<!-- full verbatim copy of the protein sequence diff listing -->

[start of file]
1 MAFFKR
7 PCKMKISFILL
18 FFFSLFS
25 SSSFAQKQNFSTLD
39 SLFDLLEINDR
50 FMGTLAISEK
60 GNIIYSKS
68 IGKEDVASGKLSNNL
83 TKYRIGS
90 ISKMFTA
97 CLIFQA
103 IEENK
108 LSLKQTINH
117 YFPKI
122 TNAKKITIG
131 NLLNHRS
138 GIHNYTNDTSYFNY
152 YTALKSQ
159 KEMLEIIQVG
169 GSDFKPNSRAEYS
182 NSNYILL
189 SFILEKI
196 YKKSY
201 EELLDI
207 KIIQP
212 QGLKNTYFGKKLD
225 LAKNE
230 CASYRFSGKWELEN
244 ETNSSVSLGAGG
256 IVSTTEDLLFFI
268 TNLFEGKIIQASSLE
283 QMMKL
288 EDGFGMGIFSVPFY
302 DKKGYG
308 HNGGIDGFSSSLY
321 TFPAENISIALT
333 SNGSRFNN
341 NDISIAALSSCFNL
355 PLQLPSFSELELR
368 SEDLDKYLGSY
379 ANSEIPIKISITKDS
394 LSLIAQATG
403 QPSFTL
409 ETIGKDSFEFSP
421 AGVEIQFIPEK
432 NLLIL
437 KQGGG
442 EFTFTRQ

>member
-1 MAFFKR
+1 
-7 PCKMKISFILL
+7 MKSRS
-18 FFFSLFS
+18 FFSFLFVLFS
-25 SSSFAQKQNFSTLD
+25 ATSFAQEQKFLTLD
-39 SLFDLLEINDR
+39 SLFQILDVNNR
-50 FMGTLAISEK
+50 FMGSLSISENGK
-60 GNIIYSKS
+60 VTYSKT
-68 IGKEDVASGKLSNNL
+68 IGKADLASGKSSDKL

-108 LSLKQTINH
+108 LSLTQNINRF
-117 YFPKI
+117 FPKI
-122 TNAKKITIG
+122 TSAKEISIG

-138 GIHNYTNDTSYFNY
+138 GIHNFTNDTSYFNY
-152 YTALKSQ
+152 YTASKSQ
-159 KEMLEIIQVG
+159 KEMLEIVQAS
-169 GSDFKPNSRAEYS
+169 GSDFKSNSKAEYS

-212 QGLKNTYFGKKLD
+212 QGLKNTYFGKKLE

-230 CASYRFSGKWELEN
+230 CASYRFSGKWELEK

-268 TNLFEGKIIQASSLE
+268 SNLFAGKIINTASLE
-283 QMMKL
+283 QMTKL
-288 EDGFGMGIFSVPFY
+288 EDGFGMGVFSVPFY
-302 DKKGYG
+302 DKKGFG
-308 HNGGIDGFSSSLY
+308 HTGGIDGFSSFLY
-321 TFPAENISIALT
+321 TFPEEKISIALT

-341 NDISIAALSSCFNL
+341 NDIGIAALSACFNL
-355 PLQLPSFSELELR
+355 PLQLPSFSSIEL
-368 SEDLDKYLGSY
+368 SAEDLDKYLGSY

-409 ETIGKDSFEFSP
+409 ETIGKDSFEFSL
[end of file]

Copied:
1 MAFFKR
7 PCKMKISFILL
18 FFFSLFS
25 SSSFAQKQNFSTLD
39 SLFDLLEINDR
50 FMGTLAISEK
60 GNIIYSKS
68 IGKEDVASGKLSNNL
83 TKYRIGS
90 ISKMFTA
97 CLIFQA
103 IEENK
108 LSLKQTINH
117 YFPKI
122 TNAKKITIG
131 NLLNHRS
138 GIHNYTNDTSYFNY
152 YTALKSQ
159 KEMLEIIQVG
169 GSDFKPNSRAEYS
182 NSNYILL
189 SFILEKI
196 YKKSY
201 EELLDI
207 KIIQP
212 QGLKNTYFGKKLD
225 LAKNE
230 CASYRFSGKWELEN
244 ETNSSVSLGAGG
256 IVSTTEDLLFFI
268 TNLFEGKIIQASSLE
283 QMMKL
288 EDGFGMGIFSVPFY
302 DKKGYG
308 HNGGIDGFSSSLY
321 TFPAENISIALT
333 SNGSRFNN
341 NDISIAALSSCFNL
355 PLQLPSFSELELR
368 SEDLDKYLGSY
379 ANSEIPIKISITKDS
394 LSLIAQATG
403 QPSFTL
409 ETIGKDSFEFSP
421 AGVEIQFIPEK
432 NLLIL
437 KQGGG
442 EFTFTRQ

>member
-1 MAFFKR
+1 
-7 PCKMKISFILL
+7 MKSRS
-18 FFFSLFS
+18 FFSFLFVLFS
-25 SSSFAQKQNFSTLD
+25 ATSFAQEQKFLTLD
-39 SLFDLLEINDR
+39 SLFQILDVNNR
-50 FMGTLAISEK
+50 FMGSLSISENGK
-60 GNIIYSKS
+60 VTYSKT
-68 IGKEDVASGKLSNNL
+68 IGKADLASGKSSDKL

-108 LSLKQTINH
+108 LSLTQNINRF
-117 YFPKI
+117 FPKI
-122 TNAKKITIG
+122 TSAKEISIG

-138 GIHNYTNDTSYFNY
+138 GIHNFTNDTSYFNY
-152 YTALKSQ
+152 YTASKSQ
-159 KEMLEIIQVG
+159 KEMLEIVQAS
-169 GSDFKPNSRAEYS
+169 GSDFKSNSKAEYS

-212 QGLKNTYFGKKLD
+212 QGLKNTYFGKKLE

-230 CASYRFSGKWELEN
+230 CASYRFSGKWELEK

-268 TNLFEGKIIQASSLE
+268 SNLFAGKIINTASLE
-283 QMMKL
+283 QMTKL
-288 EDGFGMGIFSVPFY
+288 EDGFGMGVFSVPFY
-302 DKKGYG
+302 DKKGFG
-308 HNGGIDGFSSSLY
+308 HTGGIDGFSSFLY
-321 TFPAENISIALT
+321 TFPEEKISIALT

-341 NDISIAALSSCFNL
+341 NDIGIAALSACFNL
-355 PLQLPSFSELELR
+355 PLQLPSFSSIEL
-368 SEDLDKYLGSY
+368 SAEDLDKYLGSY

-409 ETIGKDSFEFSP
+409 ETIGKDSFEFSL